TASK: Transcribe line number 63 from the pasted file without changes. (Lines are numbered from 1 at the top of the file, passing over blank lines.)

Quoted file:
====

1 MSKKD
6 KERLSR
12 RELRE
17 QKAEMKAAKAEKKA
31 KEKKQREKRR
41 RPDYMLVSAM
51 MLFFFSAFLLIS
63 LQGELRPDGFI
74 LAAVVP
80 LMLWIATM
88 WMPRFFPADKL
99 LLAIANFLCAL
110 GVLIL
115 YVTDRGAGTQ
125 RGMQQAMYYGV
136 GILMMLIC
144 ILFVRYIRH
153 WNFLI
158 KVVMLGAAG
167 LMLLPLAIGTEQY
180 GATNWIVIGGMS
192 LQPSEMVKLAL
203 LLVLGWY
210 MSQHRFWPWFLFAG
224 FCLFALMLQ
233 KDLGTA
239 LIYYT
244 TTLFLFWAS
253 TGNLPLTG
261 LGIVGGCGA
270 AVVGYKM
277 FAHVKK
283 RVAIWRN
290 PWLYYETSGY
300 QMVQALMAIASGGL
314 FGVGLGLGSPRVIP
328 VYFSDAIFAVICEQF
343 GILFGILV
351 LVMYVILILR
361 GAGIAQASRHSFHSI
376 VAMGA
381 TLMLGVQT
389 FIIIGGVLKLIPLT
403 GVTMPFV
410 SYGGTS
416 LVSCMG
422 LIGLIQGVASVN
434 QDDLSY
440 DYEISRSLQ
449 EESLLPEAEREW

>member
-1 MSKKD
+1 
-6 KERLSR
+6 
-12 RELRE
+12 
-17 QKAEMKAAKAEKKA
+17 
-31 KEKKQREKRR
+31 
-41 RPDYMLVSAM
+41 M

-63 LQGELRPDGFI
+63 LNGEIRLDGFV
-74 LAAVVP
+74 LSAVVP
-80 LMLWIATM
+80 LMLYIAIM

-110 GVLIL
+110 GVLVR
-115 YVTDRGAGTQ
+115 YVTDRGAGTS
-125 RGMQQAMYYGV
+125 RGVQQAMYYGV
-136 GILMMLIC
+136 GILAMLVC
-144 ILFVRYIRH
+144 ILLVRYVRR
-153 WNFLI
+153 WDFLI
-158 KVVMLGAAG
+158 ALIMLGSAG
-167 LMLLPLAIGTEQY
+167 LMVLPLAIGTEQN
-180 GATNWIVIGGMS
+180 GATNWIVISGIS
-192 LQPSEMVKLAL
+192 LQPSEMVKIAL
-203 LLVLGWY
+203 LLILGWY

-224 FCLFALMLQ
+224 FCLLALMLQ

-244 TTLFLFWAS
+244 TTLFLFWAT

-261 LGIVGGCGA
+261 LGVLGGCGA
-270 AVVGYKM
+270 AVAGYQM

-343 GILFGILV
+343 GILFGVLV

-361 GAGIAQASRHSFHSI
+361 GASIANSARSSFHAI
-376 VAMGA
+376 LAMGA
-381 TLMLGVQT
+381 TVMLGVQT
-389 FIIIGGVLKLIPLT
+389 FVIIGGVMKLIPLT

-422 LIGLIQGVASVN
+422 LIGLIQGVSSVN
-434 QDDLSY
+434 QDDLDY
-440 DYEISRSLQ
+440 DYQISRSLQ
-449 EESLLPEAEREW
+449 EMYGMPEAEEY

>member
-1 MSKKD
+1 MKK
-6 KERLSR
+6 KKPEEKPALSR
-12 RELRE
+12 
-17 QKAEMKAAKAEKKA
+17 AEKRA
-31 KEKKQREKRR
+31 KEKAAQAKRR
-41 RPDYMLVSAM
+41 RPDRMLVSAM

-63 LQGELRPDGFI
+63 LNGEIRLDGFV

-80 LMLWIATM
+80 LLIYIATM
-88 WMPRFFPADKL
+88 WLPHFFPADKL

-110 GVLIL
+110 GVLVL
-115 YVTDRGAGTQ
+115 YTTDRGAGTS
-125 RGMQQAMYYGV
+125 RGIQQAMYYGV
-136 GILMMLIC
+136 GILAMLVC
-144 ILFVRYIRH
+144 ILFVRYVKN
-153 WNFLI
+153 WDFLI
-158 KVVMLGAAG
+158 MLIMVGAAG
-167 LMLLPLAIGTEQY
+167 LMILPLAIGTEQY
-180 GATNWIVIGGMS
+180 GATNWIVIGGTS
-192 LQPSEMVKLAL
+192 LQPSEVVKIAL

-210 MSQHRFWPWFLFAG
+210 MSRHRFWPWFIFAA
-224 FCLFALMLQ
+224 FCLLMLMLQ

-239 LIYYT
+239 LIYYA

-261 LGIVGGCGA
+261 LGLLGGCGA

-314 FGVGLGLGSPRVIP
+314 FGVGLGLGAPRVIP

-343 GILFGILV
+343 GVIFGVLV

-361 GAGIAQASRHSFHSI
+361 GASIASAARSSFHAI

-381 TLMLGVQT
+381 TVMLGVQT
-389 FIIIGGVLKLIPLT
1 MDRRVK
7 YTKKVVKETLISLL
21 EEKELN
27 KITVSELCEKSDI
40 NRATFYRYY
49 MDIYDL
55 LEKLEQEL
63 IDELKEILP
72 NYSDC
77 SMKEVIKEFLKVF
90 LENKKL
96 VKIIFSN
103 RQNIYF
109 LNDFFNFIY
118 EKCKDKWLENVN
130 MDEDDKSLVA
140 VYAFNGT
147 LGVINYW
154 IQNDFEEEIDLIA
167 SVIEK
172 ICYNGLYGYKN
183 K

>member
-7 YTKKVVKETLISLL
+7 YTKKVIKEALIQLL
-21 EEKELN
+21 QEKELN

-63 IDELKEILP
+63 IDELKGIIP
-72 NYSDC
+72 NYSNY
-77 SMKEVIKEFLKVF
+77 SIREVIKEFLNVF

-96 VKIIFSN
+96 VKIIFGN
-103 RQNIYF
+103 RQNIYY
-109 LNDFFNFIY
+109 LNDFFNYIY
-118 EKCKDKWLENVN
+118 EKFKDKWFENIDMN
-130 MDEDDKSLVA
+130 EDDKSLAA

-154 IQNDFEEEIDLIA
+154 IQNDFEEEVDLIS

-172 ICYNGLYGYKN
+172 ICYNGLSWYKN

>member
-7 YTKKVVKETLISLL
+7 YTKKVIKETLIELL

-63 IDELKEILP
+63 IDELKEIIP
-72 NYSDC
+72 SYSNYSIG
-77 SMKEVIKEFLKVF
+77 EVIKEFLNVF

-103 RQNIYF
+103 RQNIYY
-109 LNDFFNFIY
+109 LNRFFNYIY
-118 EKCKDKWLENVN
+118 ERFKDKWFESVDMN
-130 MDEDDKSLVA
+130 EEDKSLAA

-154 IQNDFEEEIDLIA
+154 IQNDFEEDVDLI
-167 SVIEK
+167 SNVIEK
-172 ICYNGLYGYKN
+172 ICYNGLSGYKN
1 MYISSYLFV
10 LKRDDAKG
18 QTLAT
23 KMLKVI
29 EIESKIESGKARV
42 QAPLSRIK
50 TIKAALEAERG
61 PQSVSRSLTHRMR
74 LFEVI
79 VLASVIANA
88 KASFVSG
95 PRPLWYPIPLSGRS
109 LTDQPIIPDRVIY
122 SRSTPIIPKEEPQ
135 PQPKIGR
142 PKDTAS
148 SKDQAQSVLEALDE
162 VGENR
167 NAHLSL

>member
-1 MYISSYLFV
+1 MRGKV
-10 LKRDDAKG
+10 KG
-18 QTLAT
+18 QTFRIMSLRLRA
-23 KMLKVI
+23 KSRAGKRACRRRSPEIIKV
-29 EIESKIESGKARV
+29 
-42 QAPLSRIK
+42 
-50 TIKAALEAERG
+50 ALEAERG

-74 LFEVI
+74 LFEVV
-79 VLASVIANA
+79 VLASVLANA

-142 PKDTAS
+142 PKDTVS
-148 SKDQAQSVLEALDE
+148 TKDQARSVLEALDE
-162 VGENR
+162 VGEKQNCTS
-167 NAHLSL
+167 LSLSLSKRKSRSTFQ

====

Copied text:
+41 M